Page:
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Long‐Run Risks In The Term Structure Of Interest Rates: Estimation

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  • Taeyoung Doh

Abstract

This paper specifies and estimates a long run risks model with inflation by using the nominal term structure data in the United States from 1953 to 2006. The negative correlation between expected inflation and expected consumption growth in conjunction with the Epstein-Zin (1989) recursive preferences generates an upward sloping yield curve and fits the yield curve data better than the alternative specifications. However, the variations of the forward looking components of consumption growth and inflation in the estimated model are much smaller than implied by calibrated parameter values in the previous literature. An extended model with time varying volatilities alleviates this problem. In the extended model, estimated long run risks and volatilities, especially for inflation, are in line with survey data and the estimated inflation volatility explains a significant portion of the time variation of term premium.

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Bibliographic Info

Article provided by John Wiley & Sons, Ltd. in its journal Journal of Applied Econometrics.

Volume (Year): 28 (2013)
Issue (Month): 3 (04)
Pages: 478-497

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Handle: RePEc:wly:japmet:v:28:y:2013:i:3:p:478-497

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  1. Giorgio Primiceri & Alejandro Justiniano, 2006. "The Time Varying Volatility of Macroeconomic Fluctuations," 2006 Meeting Papers, Society for Economic Dynamics 353, Society for Economic Dynamics.
  2. Fernández-Villaverde, Jesús & Rubio-Ramirez, Juan Francisco, 2006. "Estimating Macroeconomic Models: A Likelihood Approach," CEPR Discussion Papers, C.E.P.R. Discussion Papers 5513, C.E.P.R. Discussion Papers.
  3. Ravi Bansal & Amir Yaron, 2004. "Risks for the Long Run: A Potential Resolution of Asset Pricing Puzzles," Journal of Finance, American Finance Association, American Finance Association, vol. 59(4), pages 1481-1509, 08.
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  5. Luca Benati, 2008. "The "Great Moderation" in the United Kingdom," Journal of Money, Credit and Banking, Blackwell Publishing, Blackwell Publishing, vol. 40(1), pages 121-147, 02.
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  7. Monika Piazzesi & Martin Schneider, 2009. "Trend and cycle in bond premia," Staff Report, Federal Reserve Bank of Minneapolis 424, Federal Reserve Bank of Minneapolis.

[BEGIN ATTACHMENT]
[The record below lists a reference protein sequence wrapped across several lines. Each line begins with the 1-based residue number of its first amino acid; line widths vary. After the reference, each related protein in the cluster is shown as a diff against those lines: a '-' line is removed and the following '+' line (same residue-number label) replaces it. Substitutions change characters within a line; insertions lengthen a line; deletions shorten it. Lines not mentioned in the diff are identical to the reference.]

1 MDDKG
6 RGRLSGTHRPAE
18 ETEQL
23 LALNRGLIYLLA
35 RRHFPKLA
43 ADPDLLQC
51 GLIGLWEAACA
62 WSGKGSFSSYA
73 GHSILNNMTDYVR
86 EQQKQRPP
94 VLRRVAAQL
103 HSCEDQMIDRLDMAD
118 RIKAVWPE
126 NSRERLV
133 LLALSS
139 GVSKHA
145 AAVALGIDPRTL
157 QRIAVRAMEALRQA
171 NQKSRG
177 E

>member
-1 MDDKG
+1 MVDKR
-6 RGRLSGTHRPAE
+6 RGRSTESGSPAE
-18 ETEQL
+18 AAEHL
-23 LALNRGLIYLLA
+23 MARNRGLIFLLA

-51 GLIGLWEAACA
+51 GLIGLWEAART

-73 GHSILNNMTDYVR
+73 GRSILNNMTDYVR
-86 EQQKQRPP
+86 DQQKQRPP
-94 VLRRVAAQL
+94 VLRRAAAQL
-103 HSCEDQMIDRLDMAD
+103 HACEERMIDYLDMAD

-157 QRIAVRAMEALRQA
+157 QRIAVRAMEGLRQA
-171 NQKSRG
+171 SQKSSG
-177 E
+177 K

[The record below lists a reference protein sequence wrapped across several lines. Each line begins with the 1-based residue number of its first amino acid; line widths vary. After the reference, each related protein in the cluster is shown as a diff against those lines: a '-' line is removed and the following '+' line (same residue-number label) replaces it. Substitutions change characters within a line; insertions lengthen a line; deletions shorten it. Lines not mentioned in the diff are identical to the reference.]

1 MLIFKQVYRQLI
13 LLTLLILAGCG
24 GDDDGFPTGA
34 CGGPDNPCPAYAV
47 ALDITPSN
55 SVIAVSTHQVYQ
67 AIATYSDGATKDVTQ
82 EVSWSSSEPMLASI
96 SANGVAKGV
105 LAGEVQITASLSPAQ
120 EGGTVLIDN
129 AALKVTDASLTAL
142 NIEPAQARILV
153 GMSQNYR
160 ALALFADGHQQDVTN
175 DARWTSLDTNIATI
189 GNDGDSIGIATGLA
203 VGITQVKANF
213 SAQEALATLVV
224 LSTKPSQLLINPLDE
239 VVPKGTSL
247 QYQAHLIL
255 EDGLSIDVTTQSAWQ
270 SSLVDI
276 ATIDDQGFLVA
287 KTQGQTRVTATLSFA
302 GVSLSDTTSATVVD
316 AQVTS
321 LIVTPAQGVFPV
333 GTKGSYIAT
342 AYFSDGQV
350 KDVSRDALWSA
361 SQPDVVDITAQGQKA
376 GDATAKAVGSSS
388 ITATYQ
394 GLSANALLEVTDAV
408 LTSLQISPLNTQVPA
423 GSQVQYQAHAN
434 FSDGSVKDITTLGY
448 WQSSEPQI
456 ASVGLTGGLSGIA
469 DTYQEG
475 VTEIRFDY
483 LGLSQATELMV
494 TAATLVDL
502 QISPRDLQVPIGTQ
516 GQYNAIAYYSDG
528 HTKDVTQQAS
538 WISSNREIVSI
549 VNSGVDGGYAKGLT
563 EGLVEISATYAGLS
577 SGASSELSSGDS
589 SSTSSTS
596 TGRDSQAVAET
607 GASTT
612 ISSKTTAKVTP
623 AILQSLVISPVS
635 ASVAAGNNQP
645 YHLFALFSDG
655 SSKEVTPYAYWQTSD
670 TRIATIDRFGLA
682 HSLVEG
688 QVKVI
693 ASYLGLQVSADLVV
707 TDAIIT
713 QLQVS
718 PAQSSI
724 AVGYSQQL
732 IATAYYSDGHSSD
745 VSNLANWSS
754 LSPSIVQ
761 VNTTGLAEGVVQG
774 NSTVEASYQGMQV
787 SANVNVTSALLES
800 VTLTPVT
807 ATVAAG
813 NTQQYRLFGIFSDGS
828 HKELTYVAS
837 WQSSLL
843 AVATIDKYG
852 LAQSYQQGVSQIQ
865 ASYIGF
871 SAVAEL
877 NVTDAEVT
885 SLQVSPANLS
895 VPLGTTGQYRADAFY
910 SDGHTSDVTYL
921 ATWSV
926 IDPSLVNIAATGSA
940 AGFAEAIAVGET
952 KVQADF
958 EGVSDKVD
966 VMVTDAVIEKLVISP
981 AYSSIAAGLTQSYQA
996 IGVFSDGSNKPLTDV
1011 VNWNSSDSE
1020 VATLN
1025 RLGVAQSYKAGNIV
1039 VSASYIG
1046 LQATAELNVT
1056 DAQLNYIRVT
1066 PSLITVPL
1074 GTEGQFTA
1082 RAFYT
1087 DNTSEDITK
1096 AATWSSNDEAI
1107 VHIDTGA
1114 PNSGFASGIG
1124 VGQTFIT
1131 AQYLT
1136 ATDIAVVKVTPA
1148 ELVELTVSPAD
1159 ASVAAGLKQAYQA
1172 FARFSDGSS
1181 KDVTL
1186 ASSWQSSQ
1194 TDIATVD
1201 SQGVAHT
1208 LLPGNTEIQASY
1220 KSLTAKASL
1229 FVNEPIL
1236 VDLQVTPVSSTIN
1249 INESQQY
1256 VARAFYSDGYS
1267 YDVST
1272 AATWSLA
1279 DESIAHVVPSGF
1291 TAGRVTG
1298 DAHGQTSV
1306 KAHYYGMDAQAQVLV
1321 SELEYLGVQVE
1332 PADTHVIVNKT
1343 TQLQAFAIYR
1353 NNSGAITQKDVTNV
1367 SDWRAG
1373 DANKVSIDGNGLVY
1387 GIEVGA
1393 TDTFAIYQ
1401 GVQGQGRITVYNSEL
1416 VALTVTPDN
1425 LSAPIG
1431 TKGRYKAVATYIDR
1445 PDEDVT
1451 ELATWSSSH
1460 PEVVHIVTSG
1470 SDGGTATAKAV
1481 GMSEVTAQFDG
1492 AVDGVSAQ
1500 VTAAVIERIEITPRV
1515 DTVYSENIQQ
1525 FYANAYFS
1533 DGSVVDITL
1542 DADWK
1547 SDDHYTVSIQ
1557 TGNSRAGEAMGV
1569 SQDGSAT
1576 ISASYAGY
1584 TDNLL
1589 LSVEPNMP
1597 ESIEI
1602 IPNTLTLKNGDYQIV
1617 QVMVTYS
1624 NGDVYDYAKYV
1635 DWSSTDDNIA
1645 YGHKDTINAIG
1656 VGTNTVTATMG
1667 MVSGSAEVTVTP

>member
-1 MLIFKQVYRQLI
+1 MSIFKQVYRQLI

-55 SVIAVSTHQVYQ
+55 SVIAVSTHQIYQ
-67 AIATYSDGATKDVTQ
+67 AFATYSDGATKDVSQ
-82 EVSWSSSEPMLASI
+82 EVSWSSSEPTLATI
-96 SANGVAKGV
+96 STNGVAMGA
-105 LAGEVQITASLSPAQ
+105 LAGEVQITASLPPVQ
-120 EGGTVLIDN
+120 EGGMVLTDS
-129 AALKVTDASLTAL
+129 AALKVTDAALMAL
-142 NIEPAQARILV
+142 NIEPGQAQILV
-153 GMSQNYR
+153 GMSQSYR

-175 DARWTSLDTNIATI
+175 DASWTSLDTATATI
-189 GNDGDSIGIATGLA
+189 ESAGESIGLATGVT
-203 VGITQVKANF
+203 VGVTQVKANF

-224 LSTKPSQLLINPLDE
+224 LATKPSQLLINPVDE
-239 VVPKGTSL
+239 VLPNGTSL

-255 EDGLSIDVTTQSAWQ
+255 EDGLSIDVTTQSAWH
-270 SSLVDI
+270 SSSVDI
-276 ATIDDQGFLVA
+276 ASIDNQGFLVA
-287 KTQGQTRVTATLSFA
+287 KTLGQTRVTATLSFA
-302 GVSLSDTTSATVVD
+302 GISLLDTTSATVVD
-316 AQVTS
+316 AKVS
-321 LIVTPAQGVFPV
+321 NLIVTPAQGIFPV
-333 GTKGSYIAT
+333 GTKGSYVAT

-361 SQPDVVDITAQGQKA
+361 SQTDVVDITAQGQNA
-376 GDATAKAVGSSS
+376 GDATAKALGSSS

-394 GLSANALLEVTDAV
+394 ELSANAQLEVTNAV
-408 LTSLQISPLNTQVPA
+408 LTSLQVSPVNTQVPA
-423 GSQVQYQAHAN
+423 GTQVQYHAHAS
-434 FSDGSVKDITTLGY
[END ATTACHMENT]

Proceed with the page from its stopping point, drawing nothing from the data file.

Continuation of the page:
8. James H. Stock & Mark W. Watson, 2007. "Why Has U.S. Inflation Become Harder to Forecast?," Journal of Money, Credit and Banking, Blackwell Publishing, Blackwell Publishing, vol. 39(s1), pages 3-33, 02.
  9. Jacquier, Eric & Polson, Nicholas G & Rossi, Peter E, 2002. "Bayesian Analysis of Stochastic Volatility Models," Journal of Business & Economic Statistics, American Statistical Association, American Statistical Association, vol. 20(1), pages 69-87, January.
  10. Epstein, Larry G & Zin, Stanley E, 1989. "Substitution, Risk Aversion, and the Temporal Behavior of Consumption and Asset Returns: A Theoretical Framework," Econometrica, Econometric Society, Econometric Society, vol. 57(4), pages 937-69, July.
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Cited by:
  1. Stefano D'Addona & Frode Brevik, 2011. "Rational Ignorance In Long-Run Risk Models," Working Papers, CREI Università degli Studi Roma Tre 0811, CREI Università degli Studi Roma Tre, revised 2011.
  2. Philippe Mueller & Andrea Vedolin & Hao Zhou, 2011. "Short Run Bond Risk Premia," FMG Discussion Papers, Financial Markets Group dp686, Financial Markets Group.
  3. Startz, Richard & Tsang, Kwok Ping, 2012. "Nonexponential Discounting: A Direct Test And Perhaps A New Puzzle," University of California at Santa Barbara, Economics Working Paper Series qt8pw4h6vk, Department of Economics, UC Santa Barbara.
  4. Anh Le & Kenneth J. Singleton, 2010. "An Equilibrium Term Structure Model with Recursive Preferences," American Economic Review, American Economic Association, American Economic Association, vol. 100(2), pages 557-61, May.

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